We live in the rumbo/barrio/neighborhood of San Sebastian, which has it’s own church. We are also just a block away from the church la Ermita de Santa Isabel de Hermitage, which has a lovely Parque La Ermita just across the street from it.
For the 3rd or 4th year now the Ayuntamiento AND various other organizations have sponsored a Hanal Pixán event on the street between the park and the church, reportedly for tourism. Trust me, WAY more locals come to this event than tourists. More than 200 altars are reported to have been presented by the different neighborhoods of Mérida this year.
Dia de los Muertos celebrations vary regionally here in Mexico, with the Yucatán’s Hanal Pixán being a bit different from the rest.
There are actually two Days of the Dead: November 1 and November 2. The tradition dates back to the Aztec civilization. Coincidentally or not, these days are also the Catholic holy days of All Saints’ and All Souls’ days. In Mexican culture, the lines between ancient tradition and the customs of the Spanish Conquistadors frequently blur.
November 1, is reserved for the children, for honoring the souls of the little angelitos. November 2 the adults are remembered.
The Maya people believe in immortality of the soul. As a part of this belief system they created a series of worlds where the dead would go, according to their destinies, sort of like Dante’s Inferno and the 9 levels of hell, although not all go to hell or purgatory.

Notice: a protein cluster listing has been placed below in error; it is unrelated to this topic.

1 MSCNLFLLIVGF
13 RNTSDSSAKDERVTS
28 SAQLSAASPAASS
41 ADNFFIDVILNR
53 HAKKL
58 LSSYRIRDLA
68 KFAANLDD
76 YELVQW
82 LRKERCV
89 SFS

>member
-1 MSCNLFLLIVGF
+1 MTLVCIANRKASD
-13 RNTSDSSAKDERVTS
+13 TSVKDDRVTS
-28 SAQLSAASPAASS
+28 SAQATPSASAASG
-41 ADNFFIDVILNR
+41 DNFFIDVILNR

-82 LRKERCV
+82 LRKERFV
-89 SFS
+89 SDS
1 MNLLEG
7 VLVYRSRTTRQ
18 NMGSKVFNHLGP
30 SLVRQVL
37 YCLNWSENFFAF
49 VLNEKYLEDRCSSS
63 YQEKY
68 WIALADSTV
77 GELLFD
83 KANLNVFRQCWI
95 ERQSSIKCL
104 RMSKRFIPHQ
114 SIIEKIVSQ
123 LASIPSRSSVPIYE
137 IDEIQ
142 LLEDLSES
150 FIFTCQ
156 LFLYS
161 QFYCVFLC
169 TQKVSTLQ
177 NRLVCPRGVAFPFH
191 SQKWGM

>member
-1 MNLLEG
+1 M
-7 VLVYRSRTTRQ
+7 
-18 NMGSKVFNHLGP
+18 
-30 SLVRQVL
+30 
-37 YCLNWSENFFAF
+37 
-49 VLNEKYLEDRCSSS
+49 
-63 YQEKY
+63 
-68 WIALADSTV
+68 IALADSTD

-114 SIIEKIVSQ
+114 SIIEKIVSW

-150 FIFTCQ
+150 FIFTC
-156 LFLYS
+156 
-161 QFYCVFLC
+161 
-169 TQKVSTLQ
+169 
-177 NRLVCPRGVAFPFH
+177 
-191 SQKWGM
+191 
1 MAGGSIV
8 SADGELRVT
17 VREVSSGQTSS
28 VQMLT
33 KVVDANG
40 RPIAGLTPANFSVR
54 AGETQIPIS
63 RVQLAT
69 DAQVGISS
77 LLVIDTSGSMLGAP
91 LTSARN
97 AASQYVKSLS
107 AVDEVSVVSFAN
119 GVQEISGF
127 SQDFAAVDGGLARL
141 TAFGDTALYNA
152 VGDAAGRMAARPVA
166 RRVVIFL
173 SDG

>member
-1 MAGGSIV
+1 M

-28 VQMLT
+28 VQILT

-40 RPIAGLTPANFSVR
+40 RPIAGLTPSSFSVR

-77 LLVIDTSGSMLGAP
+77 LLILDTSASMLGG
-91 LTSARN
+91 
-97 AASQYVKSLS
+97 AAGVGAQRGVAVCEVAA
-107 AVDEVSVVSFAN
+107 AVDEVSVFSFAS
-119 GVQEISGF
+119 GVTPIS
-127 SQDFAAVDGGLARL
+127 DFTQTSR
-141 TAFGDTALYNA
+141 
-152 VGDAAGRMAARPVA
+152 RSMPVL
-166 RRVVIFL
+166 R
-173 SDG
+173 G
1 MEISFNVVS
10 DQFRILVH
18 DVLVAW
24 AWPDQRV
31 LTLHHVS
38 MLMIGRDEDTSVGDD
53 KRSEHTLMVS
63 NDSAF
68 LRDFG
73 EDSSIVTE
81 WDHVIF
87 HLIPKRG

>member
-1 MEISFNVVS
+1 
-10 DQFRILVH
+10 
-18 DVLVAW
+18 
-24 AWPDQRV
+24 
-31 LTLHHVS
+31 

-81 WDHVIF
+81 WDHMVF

Day of the Dead, or el Dia de los Muertos, is a happy celebration in Mexico when the souls of the departed (difuntos) return to join their families and friends in the land of the living. It is a joyous time, celebrated without tears, which can make the return pathway slippery.
The Dead are full of Life.
We see it in the statues, toys and trinkets of el Dia De Los Muertos. Miniature skeletons sporting mohawks and big grins play in rock bands. Paper mache skulls bear pink flowers for eyes and green lizards on their brows. Wooden skeletons on rods dance wildly, with arms and legs flailing, whenever you pull their string. The calaveras sing, dance, laugh—they even ride on merry-go-rounds and drive rickety wooden trucks.
Dia de los Muertos is not a morbid occasion, but rather a festive time. Generally speaking, the holiday’s activities consist of families welcoming their dead back into their homes, and also visiting the graves of their departed loved ones. At the cemetery, family members clean up the gravesite, decorate it with flowers, and set out and enjoy a picnic while visiting with other family and community members who gather there. In both cases, celebrants believe that the souls of the dead, the ánimas, return and are all around them.
Here in Mérida the Ayuntamiento has spent a lot of time preparing the cemetaries for this celebration. Cleaning, painting, restoring statuary to its upright position. And unfortunately, I beleive they have removed the dogs as well. Always before on my walks through the Cementario General there were quite a few dogs present, this last week I saw nary a one.
The meals prepared for these picnics are sumptuous, usually featuring the foods the departed loved ones liked. A traditional dish here in the Yucatan is the chicken and pork dish, mucbilpollo. There is also a traditional special egg-batter bread, pan de muerto. Gravesites and family altars in the homes are decorated with flowers and adorned with religious amulets and with offerings of food, cigarettes, sodas, whatever the things were that were favored by their dead relatives; and toys for the children.
It was really special when a family would invite you to step in to their home to view their personal altars